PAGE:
Glaciated alpine areas form fascinating environments in which to study environmental processes. Glaciers can be found at virtually any latitude on the globe where the mountains are high enough and the moisture supply large enough to promote permanent ice cover. These alpine areas with permanent snow and ice cover are of enormous importance in local, regional and continental water resources. They are also indicators of climatic processes and change with different glaciers responding at different rates and lags to adjustments in climate. Moreover, it is in these mountain zones that areas of permanent snow and ice impinge most closely upon man, acting as a source of water for agricultural and domestic use and for power generation but also providing a range of environmental hazards which require prediction and control or alleviation. Glacio-Fluvial Sediment Transfer provides a structured assessment of the processes of supply, transport and deposition of sediment in alpine glacial drainage basins. It considers the significance of these processes against a background of the periglacial, glacial and proglacial zones of such basins.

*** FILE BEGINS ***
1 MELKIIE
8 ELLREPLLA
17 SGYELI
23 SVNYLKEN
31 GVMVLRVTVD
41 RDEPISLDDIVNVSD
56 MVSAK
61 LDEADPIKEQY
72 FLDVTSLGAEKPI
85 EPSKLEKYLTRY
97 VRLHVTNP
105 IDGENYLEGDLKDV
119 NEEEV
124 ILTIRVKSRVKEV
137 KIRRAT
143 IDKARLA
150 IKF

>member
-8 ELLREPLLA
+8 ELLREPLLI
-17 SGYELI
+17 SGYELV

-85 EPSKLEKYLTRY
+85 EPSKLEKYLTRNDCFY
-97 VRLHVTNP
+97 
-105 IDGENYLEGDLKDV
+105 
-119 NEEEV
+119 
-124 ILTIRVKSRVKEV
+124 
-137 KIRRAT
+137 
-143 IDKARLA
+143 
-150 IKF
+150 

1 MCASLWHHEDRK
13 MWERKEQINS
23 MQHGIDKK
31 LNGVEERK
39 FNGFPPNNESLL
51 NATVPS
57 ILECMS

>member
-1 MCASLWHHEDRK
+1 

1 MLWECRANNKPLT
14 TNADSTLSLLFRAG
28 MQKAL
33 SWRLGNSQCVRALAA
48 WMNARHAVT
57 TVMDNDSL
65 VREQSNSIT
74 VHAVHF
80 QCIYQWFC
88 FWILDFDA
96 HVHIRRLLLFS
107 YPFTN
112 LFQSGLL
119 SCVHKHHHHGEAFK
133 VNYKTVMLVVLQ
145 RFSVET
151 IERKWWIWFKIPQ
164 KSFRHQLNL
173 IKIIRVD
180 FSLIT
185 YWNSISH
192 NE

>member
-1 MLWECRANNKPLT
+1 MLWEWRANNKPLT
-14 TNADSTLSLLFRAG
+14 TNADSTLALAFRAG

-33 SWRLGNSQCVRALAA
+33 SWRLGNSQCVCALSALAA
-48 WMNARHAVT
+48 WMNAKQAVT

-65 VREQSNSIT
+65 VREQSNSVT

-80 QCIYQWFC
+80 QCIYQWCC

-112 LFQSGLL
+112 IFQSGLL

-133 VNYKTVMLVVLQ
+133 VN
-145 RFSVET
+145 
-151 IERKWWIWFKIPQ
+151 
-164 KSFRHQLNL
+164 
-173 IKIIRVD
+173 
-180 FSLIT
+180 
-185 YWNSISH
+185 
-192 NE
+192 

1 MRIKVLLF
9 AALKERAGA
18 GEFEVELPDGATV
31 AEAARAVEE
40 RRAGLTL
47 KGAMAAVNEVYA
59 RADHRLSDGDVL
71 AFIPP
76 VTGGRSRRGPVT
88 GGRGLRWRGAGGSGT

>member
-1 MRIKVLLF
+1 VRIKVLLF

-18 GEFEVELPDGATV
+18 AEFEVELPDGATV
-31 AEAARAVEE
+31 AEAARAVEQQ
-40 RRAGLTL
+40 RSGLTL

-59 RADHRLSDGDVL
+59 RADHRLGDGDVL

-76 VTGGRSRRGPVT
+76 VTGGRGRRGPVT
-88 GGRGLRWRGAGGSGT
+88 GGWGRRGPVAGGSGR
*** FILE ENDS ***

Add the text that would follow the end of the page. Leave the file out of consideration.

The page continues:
Glacial and proglacial zones are strongly emphasised and the role of hydrological processes as a link between the glacial and proglacial zones of a basin forms a major theme. The interface between the purely hydrological (whether emphasising snow, ice or meltwater) consideration of alpine drainage basins and the sedimentological consideration of such basins and their deposits is covered.